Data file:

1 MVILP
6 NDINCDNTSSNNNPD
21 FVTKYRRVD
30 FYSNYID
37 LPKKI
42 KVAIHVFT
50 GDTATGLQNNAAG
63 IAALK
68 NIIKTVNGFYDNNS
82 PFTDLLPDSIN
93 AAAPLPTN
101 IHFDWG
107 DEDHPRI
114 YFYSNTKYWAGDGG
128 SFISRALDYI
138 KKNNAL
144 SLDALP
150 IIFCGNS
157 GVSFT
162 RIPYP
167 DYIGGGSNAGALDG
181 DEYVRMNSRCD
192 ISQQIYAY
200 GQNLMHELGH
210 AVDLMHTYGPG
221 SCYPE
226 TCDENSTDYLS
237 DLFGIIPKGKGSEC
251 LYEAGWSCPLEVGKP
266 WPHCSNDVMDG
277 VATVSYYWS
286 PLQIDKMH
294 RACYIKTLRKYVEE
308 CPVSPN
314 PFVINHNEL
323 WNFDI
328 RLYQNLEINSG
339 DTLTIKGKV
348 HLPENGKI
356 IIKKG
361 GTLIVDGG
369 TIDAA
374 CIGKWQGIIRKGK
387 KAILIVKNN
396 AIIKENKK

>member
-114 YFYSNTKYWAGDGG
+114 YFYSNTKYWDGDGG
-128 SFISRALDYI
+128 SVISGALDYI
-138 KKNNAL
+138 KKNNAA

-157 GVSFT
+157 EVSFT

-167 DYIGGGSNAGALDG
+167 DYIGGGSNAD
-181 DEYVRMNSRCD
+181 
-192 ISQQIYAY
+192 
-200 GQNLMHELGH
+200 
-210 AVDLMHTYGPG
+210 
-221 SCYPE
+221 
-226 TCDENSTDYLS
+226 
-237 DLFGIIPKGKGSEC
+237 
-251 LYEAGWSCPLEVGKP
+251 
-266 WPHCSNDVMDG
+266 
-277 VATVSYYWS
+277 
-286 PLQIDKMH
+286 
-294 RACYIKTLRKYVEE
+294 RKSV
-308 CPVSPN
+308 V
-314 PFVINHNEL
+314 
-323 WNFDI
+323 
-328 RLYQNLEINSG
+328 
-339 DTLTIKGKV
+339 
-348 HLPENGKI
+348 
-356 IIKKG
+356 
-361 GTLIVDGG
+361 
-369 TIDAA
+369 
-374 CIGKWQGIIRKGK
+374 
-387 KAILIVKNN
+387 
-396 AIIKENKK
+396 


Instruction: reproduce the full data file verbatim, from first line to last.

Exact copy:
1 MVILP
6 NDINCDNTSSNNNPD
21 FVTKYRRVD
30 FYSNYID
37 LPKKI
42 KVAIHVFT
50 GDTATGLQNNAAG
63 IAALK
68 NIIKTVNGFYDNNS
82 PFTDLLPDSIN
93 AAAPLPTN
101 IHFDWG
107 DEDHPRI
114 YFYSNTKYWAGDGG
128 SFISRALDYI
138 KKNNAL
144 SLDALP
150 IIFCGNS
157 GVSFT
162 RIPYP
167 DYIGGGSNAGALDG
181 DEYVRMNSRCD
192 ISQQIYAY
200 GQNLMHELGH
210 AVDLMHTYGPG
221 SCYPE
226 TCDENSTDYLS
237 DLFGIIPKGKGSEC
251 LYEAGWSCPLEVGKP
266 WPHCSNDVMDG
277 VATVSYYWS
286 PLQIDKMH
294 RACYIKTLRKYVEE
308 CPVSPN
314 PFVINHNEL
323 WNFDI
328 RLYQNLEINSG
339 DTLTIKGKV
348 HLPENGKI
356 IIKKG
361 GTLIVDGG
369 TIDAA
374 CIGKWQGIIRKGK
387 KAILIVKNN
396 AIIKENKK

>member
-114 YFYSNTKYWAGDGG
+114 YFYSNTKYWDGDGG
-128 SFISRALDYI
+128 SVISGALDYI
-138 KKNNAL
+138 KKNNAA

-157 GVSFT
+157 EVSFT

-167 DYIGGGSNAGALDG
+167 DYIGGGSNAD
-181 DEYVRMNSRCD
+181 
-192 ISQQIYAY
+192 
-200 GQNLMHELGH
+200 
-210 AVDLMHTYGPG
+210 
-221 SCYPE
+221 
-226 TCDENSTDYLS
+226 
-237 DLFGIIPKGKGSEC
+237 
-251 LYEAGWSCPLEVGKP
+251 
-266 WPHCSNDVMDG
+266 
-277 VATVSYYWS
+277 
-286 PLQIDKMH
+286 
-294 RACYIKTLRKYVEE
+294 RKSV
-308 CPVSPN
+308 V
-314 PFVINHNEL
+314 
-323 WNFDI
+323 
-328 RLYQNLEINSG
+328 
-339 DTLTIKGKV
+339 
-348 HLPENGKI
+348 
-356 IIKKG
+356 
-361 GTLIVDGG
+361 
-369 TIDAA
+369 
-374 CIGKWQGIIRKGK
+374 
-387 KAILIVKNN
+387 
-396 AIIKENKK
+396 